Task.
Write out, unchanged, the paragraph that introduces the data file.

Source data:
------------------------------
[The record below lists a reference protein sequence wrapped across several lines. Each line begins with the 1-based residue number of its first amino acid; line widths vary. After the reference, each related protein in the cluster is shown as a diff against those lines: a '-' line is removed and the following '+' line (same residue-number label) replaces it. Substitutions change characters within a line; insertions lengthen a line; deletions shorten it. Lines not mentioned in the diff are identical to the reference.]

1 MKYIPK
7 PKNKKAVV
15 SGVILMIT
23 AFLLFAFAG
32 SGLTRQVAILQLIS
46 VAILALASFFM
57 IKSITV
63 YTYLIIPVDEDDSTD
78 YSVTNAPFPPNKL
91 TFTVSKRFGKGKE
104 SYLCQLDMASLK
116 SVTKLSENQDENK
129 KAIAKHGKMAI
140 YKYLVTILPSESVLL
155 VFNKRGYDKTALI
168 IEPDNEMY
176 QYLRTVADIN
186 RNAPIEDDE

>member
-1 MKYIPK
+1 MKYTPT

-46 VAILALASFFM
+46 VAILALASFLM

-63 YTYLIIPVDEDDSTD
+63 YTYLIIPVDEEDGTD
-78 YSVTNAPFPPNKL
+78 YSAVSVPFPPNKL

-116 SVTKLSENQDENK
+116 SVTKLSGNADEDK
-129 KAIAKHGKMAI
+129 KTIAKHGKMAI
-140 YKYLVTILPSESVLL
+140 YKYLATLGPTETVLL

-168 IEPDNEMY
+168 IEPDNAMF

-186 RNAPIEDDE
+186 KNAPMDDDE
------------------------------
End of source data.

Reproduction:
[The record below lists a reference protein sequence wrapped across several lines. Each line begins with the 1-based residue number of its first amino acid; line widths vary. After the reference, each related protein in the cluster is shown as a diff against those lines: a '-' line is removed and the following '+' line (same residue-number label) replaces it. Substitutions change characters within a line; insertions lengthen a line; deletions shorten it. Lines not mentioned in the diff are identical to the reference.]